Two regulations on tobacco products – a fee on permits to sell tobacco and a ban on dissolvable tobacco – failed to get out of an Idaho Senate committee Monday.
Stores selling tobacco in Idaho may not see a fee of up to $140 for the cost of state tobacco licensing and enforcement. The Senate Health and Welfare Committee voted Monday to hold onto a proposal from Sen. Elliot Werk that would add a fee to cover the Idaho Tobacco Project, which currently issues tobacco permits and inspects retailers every year. The Department of Health and Welfare (DHW) and Idaho State Police (ISP) spend about $294,000 a year on the program.
“I feel that the taxpayers of Idaho should not be paying the cost of retailers to sell tobacco,” Werk said. Funding for the program comes largely from the DHW’s budget. The Idaho Millennium Fund, the annual payout of Idaho's settlement money with tobacco companies, covers $94,000 for ISP’s inspection costs. Werk estimated that stores would see a $140 or $150 fine of their tobacco license. “The $140 cost could be recouped with a very small increase in price,” he said, likely less than 5 cents a pack.
Only Sen. Nicole LeFavour, D-Boise, voted in support of the new fee. She said the proposal is like similar user fees lawmakers are considering this session, like at state parks. “We have in many instances shifted the cost of services to those who do use them,” she said. “I think it’s very reasonable to put this forward.”
Opposition to the plan centered on the added cost to stores. “Our small retailers are struggling as it is,” said Sen. Joyce Broadsword, R-Sagle. “To add another burden seems unfair to me.”
“This is a tough economy, and a lot of our small stores are fighting to keep their doors open,” said Pam Eaton, president of the Idaho Retailers Association. “Retailers already pay a lot of taxes and a lot into Idaho.”
Sen. Jim Hammond, R-Coeur d’Alene, said state tobacco taxes are already being used for state services. “The smokers of this state, through their cigarette tax, are paying for the $120 million that we spent on remodeling and adding to (the Idaho Capitol),” he said. The cigarette tax is paying off bonds for the recently restored capitol. “Seems like a pretty fair swap to me.”
“Our tobacco tax doesn’t even cover the current cost we have associated with tobacco,” Werk responded to Hammond. He said taxes on cigarettes and other tobacco products bring in $50 million, but smoking-related Medicaid costs to Idaho total $80 million.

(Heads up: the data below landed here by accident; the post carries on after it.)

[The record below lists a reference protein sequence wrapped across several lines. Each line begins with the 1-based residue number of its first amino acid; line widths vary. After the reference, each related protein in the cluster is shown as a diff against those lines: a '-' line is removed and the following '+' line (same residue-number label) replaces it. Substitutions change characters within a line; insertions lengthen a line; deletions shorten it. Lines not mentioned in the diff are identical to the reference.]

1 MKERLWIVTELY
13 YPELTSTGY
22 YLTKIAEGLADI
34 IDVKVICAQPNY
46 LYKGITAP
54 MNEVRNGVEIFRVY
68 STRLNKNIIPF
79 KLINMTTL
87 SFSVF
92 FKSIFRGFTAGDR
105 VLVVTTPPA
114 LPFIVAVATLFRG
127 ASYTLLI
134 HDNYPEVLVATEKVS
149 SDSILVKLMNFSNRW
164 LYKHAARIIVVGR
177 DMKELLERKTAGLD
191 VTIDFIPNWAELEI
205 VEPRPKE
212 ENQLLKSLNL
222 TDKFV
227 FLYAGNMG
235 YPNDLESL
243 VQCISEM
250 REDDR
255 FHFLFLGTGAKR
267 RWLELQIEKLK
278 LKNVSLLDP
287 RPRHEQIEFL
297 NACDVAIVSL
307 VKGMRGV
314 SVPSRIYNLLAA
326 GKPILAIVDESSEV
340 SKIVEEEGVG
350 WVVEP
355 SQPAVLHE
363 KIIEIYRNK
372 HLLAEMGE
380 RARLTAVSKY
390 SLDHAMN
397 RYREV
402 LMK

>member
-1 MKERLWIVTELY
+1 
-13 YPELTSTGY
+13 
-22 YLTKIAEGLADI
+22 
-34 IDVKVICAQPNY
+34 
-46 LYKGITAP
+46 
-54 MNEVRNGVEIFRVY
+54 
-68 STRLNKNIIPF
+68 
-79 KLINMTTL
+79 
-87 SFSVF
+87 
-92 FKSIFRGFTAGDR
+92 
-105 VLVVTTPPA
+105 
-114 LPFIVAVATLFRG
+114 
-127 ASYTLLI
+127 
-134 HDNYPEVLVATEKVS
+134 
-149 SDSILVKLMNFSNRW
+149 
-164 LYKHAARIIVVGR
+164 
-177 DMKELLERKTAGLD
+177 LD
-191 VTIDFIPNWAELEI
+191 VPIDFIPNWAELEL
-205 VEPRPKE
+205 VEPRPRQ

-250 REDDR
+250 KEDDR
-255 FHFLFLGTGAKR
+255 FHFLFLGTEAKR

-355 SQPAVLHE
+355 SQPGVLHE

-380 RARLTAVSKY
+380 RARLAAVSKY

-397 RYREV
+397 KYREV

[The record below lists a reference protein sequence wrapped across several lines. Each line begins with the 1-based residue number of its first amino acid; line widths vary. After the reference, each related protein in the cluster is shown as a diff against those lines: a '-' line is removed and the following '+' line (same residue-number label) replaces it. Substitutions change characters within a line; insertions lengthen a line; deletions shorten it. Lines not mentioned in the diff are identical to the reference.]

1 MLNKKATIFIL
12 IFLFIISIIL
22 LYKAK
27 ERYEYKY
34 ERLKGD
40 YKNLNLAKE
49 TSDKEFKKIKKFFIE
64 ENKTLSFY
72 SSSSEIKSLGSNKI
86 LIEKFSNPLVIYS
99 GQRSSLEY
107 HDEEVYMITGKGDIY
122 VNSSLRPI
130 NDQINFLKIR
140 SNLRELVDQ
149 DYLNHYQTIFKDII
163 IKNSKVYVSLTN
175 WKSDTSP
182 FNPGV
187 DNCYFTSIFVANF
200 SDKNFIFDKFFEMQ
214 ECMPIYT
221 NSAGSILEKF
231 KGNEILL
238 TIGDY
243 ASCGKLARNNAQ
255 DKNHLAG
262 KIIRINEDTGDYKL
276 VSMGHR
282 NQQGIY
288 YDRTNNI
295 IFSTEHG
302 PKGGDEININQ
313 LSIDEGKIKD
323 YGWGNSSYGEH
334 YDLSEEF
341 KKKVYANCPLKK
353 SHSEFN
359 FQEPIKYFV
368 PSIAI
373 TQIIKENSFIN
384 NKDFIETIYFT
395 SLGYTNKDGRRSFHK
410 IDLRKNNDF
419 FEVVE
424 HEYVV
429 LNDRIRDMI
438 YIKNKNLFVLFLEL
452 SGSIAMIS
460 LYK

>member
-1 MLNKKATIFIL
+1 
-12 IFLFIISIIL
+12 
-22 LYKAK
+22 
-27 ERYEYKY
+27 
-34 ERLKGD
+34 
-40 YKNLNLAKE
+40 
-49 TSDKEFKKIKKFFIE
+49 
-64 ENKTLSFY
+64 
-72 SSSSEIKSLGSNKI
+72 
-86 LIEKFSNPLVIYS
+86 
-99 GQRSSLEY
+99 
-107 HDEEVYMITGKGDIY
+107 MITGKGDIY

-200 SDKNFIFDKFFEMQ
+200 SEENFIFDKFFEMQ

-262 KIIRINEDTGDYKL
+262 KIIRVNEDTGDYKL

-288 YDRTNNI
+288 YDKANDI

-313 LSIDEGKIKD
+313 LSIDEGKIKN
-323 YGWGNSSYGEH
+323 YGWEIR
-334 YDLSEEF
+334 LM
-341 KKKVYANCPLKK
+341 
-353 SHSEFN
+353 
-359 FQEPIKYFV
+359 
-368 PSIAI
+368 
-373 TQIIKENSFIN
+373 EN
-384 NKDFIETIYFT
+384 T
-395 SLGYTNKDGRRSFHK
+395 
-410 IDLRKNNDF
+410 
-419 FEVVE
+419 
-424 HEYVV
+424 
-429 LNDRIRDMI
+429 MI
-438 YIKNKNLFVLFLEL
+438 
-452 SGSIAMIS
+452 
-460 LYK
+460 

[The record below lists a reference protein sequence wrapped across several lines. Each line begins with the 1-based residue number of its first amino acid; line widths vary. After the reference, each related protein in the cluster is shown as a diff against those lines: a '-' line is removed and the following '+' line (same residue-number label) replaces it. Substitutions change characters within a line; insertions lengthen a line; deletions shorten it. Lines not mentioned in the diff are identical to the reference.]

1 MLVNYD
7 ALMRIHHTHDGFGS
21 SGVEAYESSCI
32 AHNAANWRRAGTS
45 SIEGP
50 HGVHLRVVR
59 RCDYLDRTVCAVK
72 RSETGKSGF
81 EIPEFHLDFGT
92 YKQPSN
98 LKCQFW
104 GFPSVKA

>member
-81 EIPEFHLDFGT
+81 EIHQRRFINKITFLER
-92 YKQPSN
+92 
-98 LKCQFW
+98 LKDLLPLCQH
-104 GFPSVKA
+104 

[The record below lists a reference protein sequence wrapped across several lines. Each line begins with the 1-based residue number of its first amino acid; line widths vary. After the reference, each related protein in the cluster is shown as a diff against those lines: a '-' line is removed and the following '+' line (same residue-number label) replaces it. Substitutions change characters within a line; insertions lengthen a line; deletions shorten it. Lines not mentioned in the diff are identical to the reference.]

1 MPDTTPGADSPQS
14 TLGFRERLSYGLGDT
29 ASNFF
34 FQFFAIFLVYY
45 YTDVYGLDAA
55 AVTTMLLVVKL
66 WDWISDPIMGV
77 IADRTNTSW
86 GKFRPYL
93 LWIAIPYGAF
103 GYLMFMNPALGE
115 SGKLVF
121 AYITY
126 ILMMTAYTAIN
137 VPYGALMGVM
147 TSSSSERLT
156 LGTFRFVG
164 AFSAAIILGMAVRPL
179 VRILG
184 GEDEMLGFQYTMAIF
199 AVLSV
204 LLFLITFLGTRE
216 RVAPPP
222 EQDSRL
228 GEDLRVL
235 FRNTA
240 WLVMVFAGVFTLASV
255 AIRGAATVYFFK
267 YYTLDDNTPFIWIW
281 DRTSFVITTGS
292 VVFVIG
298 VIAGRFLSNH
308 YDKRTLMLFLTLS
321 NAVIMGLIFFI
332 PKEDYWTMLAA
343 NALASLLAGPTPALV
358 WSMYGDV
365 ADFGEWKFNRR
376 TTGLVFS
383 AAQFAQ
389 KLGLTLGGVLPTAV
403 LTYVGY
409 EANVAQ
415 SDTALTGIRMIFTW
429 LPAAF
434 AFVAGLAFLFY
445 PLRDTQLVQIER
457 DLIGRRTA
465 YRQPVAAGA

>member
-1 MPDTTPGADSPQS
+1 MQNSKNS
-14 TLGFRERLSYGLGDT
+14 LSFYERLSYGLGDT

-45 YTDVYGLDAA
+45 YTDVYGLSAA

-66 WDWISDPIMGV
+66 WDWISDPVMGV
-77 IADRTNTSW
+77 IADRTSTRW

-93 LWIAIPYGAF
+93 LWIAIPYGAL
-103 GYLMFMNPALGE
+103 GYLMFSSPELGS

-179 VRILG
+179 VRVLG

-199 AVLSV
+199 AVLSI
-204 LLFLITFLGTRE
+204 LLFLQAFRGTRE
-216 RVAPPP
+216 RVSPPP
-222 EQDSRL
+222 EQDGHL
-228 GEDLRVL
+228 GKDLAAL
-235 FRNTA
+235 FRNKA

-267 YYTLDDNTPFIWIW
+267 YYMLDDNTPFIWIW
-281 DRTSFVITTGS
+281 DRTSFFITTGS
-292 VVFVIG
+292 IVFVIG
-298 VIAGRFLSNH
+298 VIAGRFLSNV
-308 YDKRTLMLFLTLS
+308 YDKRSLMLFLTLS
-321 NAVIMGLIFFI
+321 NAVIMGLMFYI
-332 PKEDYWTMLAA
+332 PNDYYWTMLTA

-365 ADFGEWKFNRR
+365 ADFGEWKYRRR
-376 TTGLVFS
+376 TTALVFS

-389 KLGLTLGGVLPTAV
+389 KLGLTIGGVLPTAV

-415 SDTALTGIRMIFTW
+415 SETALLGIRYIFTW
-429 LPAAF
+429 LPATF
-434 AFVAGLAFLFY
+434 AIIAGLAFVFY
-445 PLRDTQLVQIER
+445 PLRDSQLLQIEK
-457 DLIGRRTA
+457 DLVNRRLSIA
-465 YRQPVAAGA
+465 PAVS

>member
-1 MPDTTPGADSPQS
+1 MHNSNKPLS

Broadsword held the legislation in the committee rather than voting to get rid of it. That means the plan could resurface. Broadsword and Werk told IdahoReporter.com that lawmakers could still dedicate part of the tobacco taxes to DHW’s work or raise tobacco taxes, but that fees to sellers are off the table.
The Senate Health and Welfare Committee also rejected Werk’s proposed ban on dissolvable tobacco. Werk defined the product for the committee: “Dissolvable tobacco is finely-ground and flavored tobacco packaged to look like candy, breath strips, and mints. They contain between 60 and 300 percent of the nicotine delivered by a cigarette. They have the same health problems and cancer issues as any tobacco that’s placed in your mouth.” Werk said it should be outlawed because he feels it’s targeted to children. “It’s being marketed very heavily to teens," he said. “This kind of product is an entry into the world of tobacco and nicotine addiction.”
Several other lawmakers agreed with Werk’s assessment of dissolvable tobacco. “It’s not a good product and it’s marketed toward to youth,” said Sen. Charles Coiner, R-Twin Falls, who said the packaging looked like candy.
“This definitely would be an attractive package,” said Sen. Les Bock, D-Boise. “I don’t see how a reasonable person could not say these would be really attractive to kids.” Coiner and Sen. Denton Darrington, R-Declo, joined the two Democrats on the panel in support of the ban. The five other Republicans on the panel voted down the ban. Sen. Melinda Smyser, R-Parma, initially voted in favor of the ban, which would have sent it to the Senate floor, but changed her stance after the votes were tallied. Before the vote, she said that she had a conflict of interest on the issue. Her husband, Skip Smyser, runs a lobbying firm that represents the tobacco company Altria. Smyser said after the meeting that she exercised her freedom of choice in changing her vote.
Steve West, speaking to lawmakers on behalf of the R.J. Reynolds Tobacco Company, said the company wasn’t targeting children under 18 with dissolvable tobacco. “They are a legal tobacco product developed for adults who choose to use tobacco.” He also said the products’ child-resistant packaging is harder to open than some prescription drugs. He also said there’s no scientific reason to ban dissolvable tobacco but allow cigarettes, cigars, and chew. “We haven’t seen any basis or evidence for dissolvable tobacco to be prohibited,” he said. “I think selective prohibitions are really poor public policy.”
“If I had my druthers, we’d ban tobacco,” Werk said after West spoke. “I can’t see what’s good about the product in any form.” He said the advertising and relative recent introduction led him to propose the ban. ““I’d like us to prohibit the sales of these products because they’re meant as an introduction for teens and young people to become addicted to nicotine, and then begin their lifelong tobacco habit.” Werk said it’s unlikely Idaho lawmakers will debate the ban on dissolvable tobacco going forward.